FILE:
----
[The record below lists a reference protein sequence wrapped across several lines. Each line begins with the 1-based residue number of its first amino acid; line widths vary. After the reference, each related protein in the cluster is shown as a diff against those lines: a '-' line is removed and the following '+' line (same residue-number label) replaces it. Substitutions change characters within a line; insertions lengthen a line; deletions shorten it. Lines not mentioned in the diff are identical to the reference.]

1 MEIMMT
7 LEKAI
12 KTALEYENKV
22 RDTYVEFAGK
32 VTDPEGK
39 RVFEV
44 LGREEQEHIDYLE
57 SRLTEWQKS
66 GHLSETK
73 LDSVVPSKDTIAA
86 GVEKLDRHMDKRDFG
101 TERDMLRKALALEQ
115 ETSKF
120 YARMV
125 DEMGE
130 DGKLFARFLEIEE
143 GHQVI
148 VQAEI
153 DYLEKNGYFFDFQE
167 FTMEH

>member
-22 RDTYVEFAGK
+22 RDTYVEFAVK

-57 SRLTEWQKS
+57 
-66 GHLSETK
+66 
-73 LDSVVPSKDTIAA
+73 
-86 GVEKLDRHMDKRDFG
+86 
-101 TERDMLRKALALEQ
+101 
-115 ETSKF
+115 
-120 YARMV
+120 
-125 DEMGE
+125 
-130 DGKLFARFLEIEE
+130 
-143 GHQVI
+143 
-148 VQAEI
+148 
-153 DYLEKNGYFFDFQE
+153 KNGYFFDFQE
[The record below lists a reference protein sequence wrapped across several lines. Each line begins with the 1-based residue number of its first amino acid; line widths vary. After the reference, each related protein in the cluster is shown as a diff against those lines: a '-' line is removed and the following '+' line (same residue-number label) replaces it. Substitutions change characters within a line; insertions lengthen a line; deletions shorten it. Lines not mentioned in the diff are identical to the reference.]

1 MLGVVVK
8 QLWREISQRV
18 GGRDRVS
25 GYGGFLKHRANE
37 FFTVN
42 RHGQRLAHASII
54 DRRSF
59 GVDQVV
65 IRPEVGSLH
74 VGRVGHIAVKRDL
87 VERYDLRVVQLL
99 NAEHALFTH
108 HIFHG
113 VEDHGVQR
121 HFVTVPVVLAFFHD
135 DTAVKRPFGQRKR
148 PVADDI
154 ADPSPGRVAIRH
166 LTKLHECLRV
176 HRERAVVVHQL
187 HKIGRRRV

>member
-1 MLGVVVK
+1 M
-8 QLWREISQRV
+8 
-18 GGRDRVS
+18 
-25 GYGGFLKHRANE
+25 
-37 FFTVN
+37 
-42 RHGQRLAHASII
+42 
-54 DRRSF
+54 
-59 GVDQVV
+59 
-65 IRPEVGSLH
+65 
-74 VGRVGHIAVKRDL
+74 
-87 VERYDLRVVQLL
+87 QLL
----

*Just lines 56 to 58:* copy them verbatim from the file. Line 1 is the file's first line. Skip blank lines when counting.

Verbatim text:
54 DRRSF
59 GVDQVV
65 IRPEVGSLH